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The Spokesman-Review Newspaper
Spokane, Washington  Est. May 19, 1883

Voting is a right often ignored and sometimes trampled

King County elections workers Linda Sanchez, left, and Colleen Kwan look over poll books on Jan. 5, 2005 as they work to reconcile the number of voters who participated in the general election with the number of votes cast in a recount of the governor’s race between Republican Dino Rossi and Democrat Chris Gregoire. (ELAINE THOMPSON / Associated Press)

Voting is a right for all American citizens, but is often one of the most ignored rights, and occasionally one of the most trampled rights.

Any American citizen – native born or naturalized – who meets the residency requirements that his or her state sets down, and hasn’t lost the right by being convicted of a felony or ruled mentally unfit by a court, is eligible to register and vote.

It wasn’t always that way.

Originally, only white male property owners could vote, and in some states they’d also have to be Protestant. When George Washington was elected, only about 6% of the population could vote. It took more than 60 years for all states to remove the property owning requirement, the Civil War to allow African American men to vote, and another 100 years to outlaw voter suppression tactics like poll taxes, literacy tests, grandfather clauses and voter intimidation that were used in Southern states.

It was about 100 years after the adoption of the U.S. Constitution before the first state – Wyoming – allowed women to vote and another 30 before the 19th Amendment gave all American women the right to vote.

Native Americans couldn’t vote for more than 100 years, and for another 65 only if they gave up their tribal affiliation and applied for citizenship the way immigrants did. Asian American residents of Chinese, Japanese or Indian heritage weren’t guaranteed the right to vote until 1952.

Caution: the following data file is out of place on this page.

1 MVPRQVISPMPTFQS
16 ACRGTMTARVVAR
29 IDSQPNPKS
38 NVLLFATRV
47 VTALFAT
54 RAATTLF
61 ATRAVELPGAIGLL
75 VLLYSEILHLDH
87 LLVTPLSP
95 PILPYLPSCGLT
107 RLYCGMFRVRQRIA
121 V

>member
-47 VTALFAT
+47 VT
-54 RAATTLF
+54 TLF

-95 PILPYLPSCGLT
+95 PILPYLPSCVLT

The last major change to American voting laws, which lowered the voting age to 18 in the midst of the Vietnam War and the last compulsory military draft, occurred in 1971, just five years short of the 200th anniversary of the signing of the Declaration of Independence.

A 2018 survey by the U.S. Census Bureau estimated there were 229 million Americans eligible to vote in that year’s midterm elections. But only 153 million said they were registered to vote, and only 122 million of them voted in that year’s midterm election.

Put another way, more than 75 million of those who could vote didn’t bother to register, and of those who did, 31 million didn’t bother to cast a ballot.

Political scientists warn that the Census Bureau figures usually overstate registration and turnout, because those figures are extrapolated from what people say, and some people are embarrassed to admit they don’t register or don’t vote.

Washington state had some 5,228,000 citizens eligible to vote in 2018, with 4,362,459 registered for that November’s election; 3,133,462 voted. In other words, about 850,000 potential voters didn’t register, and more than 1.2 million who were registered didn’t vote.

Among the world’s democracies, the United States ranks 26th – between Estonia and Luxembourg – for percentage of residents who are eligible to vote and cast a ballot in a national election closest to 2016, the Pew Research Center reported. It also has the biggest gap between the number of people who registered and those who actually voted.

A 2017 study by the center concluded that people who don’t register have a significantly different view of participating in the political process than those who register but rarely vote. The most common reason for not registering – cited by 44% of those surveyed – was “I don’t want to vote.”